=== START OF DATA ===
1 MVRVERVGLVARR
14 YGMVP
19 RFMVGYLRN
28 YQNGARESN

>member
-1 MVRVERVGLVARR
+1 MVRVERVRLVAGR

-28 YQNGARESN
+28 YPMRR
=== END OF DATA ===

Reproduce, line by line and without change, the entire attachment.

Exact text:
1 MVRVERVGLVARR
14 YGMVP
19 RFMVGYLRN
28 YQNGARESN

>member
-1 MVRVERVGLVARR
+1 MVRVERVRLVAGR

-28 YQNGARESN
+28 YPMRR